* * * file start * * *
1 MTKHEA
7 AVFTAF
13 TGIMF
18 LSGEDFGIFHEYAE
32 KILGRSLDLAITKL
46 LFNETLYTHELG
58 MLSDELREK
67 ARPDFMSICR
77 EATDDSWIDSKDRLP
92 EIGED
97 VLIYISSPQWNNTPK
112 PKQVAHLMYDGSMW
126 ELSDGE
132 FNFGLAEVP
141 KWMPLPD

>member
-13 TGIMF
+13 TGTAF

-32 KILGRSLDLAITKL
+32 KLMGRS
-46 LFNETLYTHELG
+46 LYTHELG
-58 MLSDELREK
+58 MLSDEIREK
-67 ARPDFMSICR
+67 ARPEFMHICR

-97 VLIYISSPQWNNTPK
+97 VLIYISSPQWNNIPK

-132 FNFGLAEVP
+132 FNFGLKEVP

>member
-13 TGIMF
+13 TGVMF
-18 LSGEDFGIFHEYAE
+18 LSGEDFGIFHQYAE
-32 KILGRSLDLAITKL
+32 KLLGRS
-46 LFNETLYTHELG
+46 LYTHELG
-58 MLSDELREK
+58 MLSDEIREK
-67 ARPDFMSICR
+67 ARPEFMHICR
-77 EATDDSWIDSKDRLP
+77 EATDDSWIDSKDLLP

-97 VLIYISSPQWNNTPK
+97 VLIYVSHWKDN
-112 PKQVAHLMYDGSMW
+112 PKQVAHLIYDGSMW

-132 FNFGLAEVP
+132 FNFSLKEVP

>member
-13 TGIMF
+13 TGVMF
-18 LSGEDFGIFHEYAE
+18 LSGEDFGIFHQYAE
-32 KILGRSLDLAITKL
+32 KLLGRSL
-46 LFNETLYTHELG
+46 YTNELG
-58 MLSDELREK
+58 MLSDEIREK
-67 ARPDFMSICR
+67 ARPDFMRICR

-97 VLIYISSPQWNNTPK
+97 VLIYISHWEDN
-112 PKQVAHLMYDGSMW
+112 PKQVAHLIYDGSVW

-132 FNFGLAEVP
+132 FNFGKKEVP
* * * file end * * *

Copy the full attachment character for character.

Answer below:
1 MTKHEA
7 AVFTAF
13 TGIMF
18 LSGEDFGIFHEYAE
32 KILGRSLDLAITKL
46 LFNETLYTHELG
58 MLSDELREK
67 ARPDFMSICR
77 EATDDSWIDSKDRLP
92 EIGED
97 VLIYISSPQWNNTPK
112 PKQVAHLMYDGSMW
126 ELSDGE
132 FNFGLAEVP
141 KWMPLPD

>member
-13 TGIMF
+13 TGTAF

-32 KILGRSLDLAITKL
+32 KLMGRS
-46 LFNETLYTHELG
+46 LYTHELG
-58 MLSDELREK
+58 MLSDEIREK
-67 ARPDFMSICR
+67 ARPEFMHICR

-97 VLIYISSPQWNNTPK
+97 VLIYISSPQWNNIPK

-132 FNFGLAEVP
+132 FNFGLKEVP

>member
-13 TGIMF
+13 TGVMF
-18 LSGEDFGIFHEYAE
+18 LSGEDFGIFHQYAE
-32 KILGRSLDLAITKL
+32 KLLGRS
-46 LFNETLYTHELG
+46 LYTHELG
-58 MLSDELREK
+58 MLSDEIREK
-67 ARPDFMSICR
+67 ARPEFMHICR
-77 EATDDSWIDSKDRLP
+77 EATDDSWIDSKDLLP

-97 VLIYISSPQWNNTPK
+97 VLIYVSHWKDN
-112 PKQVAHLMYDGSMW
+112 PKQVAHLIYDGSMW

-132 FNFGLAEVP
+132 FNFSLKEVP

>member
-13 TGIMF
+13 TGVMF
-18 LSGEDFGIFHEYAE
+18 LSGEDFGIFHQYAE
-32 KILGRSLDLAITKL
+32 KLLGRSL
-46 LFNETLYTHELG
+46 YTNELG
-58 MLSDELREK
+58 MLSDEIREK
-67 ARPDFMSICR
+67 ARPDFMRICR

-97 VLIYISSPQWNNTPK
+97 VLIYISHWEDN
-112 PKQVAHLMYDGSMW
+112 PKQVAHLIYDGSVW

-132 FNFGLAEVP
+132 FNFGKKEVP